Demographic Characteristics of Study Populations
A total of 8,912 eligible patients in each group were included in the analysis. Table 1 shows baseline characteristics, comorbidities, and medications of hypertensive patients with and without CHM treatment. CHM users tended to be male and middle-aged (45–65 years old). There was no difference in duration of HTN between the two groups (SMD = 0.0065, which is <0.1). After propensity score matching, there were no significant differences in gender, age, income, urbanization, comorbidities, or antihypertensive drugs used between CHM users and non-users. Therefore, the two groups had similar conditions in terms of sex, age, income, urbanization, comorbidities, antihypertensive medications, duration of HTN, and follow-up time for the following analyses.
Table 1. Baseline characteristics, comorbidities, and medications of hypertensive patients with and without CHM treatment.
The Incidence Rate and Hazard Ratio of Heart Failure in Hypertensive Patients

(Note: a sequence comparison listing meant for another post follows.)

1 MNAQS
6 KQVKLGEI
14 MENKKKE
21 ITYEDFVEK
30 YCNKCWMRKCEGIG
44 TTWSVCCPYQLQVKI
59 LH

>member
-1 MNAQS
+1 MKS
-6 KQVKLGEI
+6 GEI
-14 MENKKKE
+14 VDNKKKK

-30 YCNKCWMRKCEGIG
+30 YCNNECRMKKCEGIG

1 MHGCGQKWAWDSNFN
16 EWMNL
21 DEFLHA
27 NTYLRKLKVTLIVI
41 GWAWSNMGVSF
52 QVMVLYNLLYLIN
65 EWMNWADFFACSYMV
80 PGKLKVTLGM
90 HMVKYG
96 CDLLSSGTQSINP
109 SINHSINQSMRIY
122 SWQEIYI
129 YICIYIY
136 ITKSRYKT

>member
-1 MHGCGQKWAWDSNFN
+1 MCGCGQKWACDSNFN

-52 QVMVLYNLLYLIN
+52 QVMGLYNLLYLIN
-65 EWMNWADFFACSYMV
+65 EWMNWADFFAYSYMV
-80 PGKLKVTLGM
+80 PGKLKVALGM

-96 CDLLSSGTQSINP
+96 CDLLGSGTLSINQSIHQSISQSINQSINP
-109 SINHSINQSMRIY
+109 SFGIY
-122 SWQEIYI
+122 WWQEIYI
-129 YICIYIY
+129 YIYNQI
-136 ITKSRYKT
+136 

During 16 years of follow-up, 380 CHM users and 426 CHM non-users developed HF. Table 2 lists the IRs and the crude and adjusted HRs with 95% CIs of HF between hypertensive patients with and without CHM treatment. The IR of HF in CHM users (6.29 per 1,000 person-years) was lower than that in CHM non-users (7.43 per 1,000 person-years), and it was found that CHM was associated with a significantly decreased risk of HF [aHR = 0.85, 95% CI = (0.74, 0.98), p = 0.0264]. In addition, a higher number of days of receiving medicine was associated with less risk of HF [>180 days: aHR = 0.65, 95% CI = (0.53, 0.79), p < 0.0001]. These findings indicated that adjuvant CHM treatment for more than 180 days reduced the HF risk of hypertensive patients. Figure 2 presents the cumulative incidence of HF in hypertensive patients with and without CHM treatment using the Kaplan–Meier method. The figure indicates that hypertensive patients with CHM treatment had a significantly lower probability of HF than their counterparts without CHM treatment did, and the probability of HF events was the lowest among hypertensive patients who received CHM for more than 180 days (log-rank p-value <0.0001).